Net-zero North Sea could deliver 200,000-plus new jobs

Maximising the opportunities from the North Sea’s shift to a lower-carbon world could create more than 200,000 new jobs and provide a £2.5 trillion boost to the nation’s economy by 2050, according to a major report out today.

Wednesday, 16th September 2020, 7:30 am
The report says the oil and gas sector can accelerate the growth of renewables (file image). Picture: AP Photo/Jasper Carlberg/Polfoto.

Adopting new technologies to harness the full potential of resources including renewable energy, oil and gas, hydrogen and long-term carbon storage offers the chance for Scotland to be a global leader in integrated energy systems.

However, the report said realising such a vision will require £430 billion of new investment to close the gap on a number of crucial technologies and accelerate their deployment.

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The report produced by consultancy Wood Mackenzie for the Oil & Gas Technology Centre (OGTC) with support from exploration and production company Chrysaor and the Scottish Government, sets out a technology roadmap for the North Sea.

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It says the oil and gas sector can accelerate the growth of the renewables sector, which in turn will be critical in supporting the oil and gas industry on its journey to net zero through developments such as the electrification of platforms.

Innovation opportunities to help the fossil fuel sector cut emissions include methane leak detection and flaring mitigation. In offshore wind, larger blades, taller towers and automated inspection technology will also play an important role in making the economic case for new investment. New developments to support marine renewables such as floating solar also provide significant opportunities.

Colette Cohen, chief executive at the Aberdeen-based OGTC said: “Reimagining the North Sea as an integrated energy system is essential for the UK and Scotland to achieve their net-zero ambitions. But we need to invest now to close the gap on the key technologies needed to make this ambition a reality.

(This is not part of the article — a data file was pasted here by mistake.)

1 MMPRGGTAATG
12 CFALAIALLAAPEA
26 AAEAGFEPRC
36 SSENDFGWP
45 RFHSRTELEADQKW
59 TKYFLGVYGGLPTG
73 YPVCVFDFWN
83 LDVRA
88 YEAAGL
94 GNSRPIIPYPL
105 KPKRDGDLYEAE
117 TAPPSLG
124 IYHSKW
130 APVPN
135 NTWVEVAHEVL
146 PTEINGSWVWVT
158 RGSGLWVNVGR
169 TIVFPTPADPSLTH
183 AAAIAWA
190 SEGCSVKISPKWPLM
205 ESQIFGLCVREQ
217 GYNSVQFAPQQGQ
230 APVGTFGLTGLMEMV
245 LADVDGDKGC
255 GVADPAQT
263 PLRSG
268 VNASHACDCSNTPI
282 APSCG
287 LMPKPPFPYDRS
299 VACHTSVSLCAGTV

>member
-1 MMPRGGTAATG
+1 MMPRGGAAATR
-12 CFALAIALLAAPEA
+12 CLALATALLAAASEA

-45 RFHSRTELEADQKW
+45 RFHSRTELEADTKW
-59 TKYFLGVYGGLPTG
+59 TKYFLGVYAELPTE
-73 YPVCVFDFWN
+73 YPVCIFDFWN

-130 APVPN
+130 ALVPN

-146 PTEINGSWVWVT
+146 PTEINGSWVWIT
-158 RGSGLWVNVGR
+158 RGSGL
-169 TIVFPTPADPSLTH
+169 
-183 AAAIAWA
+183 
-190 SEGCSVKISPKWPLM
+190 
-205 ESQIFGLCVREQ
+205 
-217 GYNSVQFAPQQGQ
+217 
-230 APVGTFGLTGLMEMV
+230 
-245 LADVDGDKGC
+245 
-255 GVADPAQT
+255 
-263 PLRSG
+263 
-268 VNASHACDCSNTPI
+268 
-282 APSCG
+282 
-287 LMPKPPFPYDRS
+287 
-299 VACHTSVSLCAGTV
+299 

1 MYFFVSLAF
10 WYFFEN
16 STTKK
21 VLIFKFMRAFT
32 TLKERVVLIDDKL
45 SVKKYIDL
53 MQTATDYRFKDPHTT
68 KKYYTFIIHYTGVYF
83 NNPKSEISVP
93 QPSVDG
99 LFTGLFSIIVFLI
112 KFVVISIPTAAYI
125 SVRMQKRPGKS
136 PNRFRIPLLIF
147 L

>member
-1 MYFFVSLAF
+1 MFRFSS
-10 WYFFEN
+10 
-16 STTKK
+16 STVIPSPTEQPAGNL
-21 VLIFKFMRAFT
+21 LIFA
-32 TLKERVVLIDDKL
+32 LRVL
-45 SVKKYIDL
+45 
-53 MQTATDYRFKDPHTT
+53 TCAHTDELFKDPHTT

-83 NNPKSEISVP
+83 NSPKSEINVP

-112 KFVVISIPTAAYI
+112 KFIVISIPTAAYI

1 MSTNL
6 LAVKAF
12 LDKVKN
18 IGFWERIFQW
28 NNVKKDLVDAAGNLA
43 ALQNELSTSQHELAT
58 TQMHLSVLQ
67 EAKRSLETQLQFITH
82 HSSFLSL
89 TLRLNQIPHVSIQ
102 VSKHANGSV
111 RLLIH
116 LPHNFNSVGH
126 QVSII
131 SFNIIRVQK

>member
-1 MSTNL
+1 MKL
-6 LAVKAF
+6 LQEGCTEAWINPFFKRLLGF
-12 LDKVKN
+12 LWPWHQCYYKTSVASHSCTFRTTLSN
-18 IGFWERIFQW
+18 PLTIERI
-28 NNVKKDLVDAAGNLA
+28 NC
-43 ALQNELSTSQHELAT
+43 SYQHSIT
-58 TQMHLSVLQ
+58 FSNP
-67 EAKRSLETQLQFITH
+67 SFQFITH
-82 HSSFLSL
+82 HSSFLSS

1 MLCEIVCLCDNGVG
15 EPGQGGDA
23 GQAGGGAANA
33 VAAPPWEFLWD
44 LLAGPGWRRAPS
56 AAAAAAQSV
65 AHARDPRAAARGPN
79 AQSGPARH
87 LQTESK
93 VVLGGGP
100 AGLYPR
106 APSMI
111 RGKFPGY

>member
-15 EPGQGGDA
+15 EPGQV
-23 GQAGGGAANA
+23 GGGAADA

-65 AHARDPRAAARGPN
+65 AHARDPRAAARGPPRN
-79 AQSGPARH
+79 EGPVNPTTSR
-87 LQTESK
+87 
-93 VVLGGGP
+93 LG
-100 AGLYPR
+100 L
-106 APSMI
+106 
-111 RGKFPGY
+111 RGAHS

Digitise

“We need to digitise our offshore energy sector and solve big challenges like energy storage, infrastructure redeployment, transmission systems and cost-competitive floating windstructures. By doing this, we can create strategic advantage and valuable export opportunities.”

Scotland’s energy minister, Paul Wheelhouse, said: “The skills, expertise and infrastructure of the oil and gas sector and its supply chain will be vital in unlocking these opportunities and also contributing to development of the great potential for offshore wind, floating wind and marine energy deployment in Scotland’s waters.”

The OGTC, an industry-led research and development organisation, was established in 2016 with £180 million funding as part of the Aberdeen City Region Deal. It is involved in a cross-sector alliance with the Offshore Renewable Energy Catapul to encourage collaboration between the renewables industry and upstream and downstream oil and gas sector.

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